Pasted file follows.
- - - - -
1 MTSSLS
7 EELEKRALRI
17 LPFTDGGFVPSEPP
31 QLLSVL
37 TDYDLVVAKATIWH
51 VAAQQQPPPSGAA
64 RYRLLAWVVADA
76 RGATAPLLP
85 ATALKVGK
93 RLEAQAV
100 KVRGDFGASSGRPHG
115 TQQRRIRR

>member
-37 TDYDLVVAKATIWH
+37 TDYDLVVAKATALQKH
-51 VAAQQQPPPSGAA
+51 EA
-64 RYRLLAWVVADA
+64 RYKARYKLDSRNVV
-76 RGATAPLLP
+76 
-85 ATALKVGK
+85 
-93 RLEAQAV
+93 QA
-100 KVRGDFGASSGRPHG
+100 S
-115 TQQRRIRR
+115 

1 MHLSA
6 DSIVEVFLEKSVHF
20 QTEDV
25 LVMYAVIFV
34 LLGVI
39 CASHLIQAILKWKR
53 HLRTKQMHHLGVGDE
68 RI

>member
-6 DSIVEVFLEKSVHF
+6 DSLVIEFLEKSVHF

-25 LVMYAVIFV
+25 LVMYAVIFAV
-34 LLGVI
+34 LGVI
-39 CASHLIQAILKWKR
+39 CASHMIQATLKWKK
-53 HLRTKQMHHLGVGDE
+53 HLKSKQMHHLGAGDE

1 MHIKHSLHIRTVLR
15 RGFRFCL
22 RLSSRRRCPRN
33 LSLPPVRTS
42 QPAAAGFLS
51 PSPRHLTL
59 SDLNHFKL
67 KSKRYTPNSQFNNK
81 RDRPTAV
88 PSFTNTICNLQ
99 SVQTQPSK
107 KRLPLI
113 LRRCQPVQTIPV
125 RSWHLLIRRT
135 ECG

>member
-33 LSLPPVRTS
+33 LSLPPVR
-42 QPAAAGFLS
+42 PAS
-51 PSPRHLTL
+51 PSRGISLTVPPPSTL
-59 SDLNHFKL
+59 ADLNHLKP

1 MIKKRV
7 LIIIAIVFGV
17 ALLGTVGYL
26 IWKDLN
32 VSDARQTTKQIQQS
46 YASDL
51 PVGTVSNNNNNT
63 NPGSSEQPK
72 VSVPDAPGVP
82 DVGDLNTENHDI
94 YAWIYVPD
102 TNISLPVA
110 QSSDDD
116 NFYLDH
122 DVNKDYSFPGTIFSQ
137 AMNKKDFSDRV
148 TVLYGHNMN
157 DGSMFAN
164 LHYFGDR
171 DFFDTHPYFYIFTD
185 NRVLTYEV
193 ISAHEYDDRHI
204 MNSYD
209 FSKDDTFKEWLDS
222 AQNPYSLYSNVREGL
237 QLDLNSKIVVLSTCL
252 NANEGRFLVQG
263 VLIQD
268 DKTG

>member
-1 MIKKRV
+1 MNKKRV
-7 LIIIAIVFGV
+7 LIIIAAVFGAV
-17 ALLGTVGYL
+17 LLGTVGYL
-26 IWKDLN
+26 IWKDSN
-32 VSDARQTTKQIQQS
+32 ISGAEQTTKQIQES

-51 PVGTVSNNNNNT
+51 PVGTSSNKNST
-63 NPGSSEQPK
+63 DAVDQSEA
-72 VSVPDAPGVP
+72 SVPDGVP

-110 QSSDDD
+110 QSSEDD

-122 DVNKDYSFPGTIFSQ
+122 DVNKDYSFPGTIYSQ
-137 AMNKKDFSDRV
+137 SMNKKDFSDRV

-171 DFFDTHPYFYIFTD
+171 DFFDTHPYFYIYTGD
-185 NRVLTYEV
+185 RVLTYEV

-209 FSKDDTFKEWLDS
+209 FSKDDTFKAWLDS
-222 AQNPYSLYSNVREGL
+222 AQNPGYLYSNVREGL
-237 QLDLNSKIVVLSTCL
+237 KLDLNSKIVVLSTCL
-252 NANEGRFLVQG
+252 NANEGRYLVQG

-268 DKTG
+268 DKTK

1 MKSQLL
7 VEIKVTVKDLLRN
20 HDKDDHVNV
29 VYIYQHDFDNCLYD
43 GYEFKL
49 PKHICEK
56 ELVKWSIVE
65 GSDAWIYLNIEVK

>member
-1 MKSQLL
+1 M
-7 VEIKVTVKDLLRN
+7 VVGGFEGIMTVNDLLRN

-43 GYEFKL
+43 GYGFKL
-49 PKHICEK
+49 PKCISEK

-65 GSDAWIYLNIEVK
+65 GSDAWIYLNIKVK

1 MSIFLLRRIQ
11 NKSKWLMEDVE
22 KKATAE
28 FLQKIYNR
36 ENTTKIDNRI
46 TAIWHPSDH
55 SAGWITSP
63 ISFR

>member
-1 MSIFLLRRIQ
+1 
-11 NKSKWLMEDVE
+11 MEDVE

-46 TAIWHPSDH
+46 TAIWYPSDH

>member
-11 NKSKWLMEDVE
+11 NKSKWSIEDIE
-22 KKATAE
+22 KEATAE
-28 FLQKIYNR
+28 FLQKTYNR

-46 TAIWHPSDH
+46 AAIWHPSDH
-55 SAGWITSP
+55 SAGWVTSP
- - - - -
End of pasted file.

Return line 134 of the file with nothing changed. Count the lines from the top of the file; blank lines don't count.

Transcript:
+237 KLDLNSKIVVLSTCL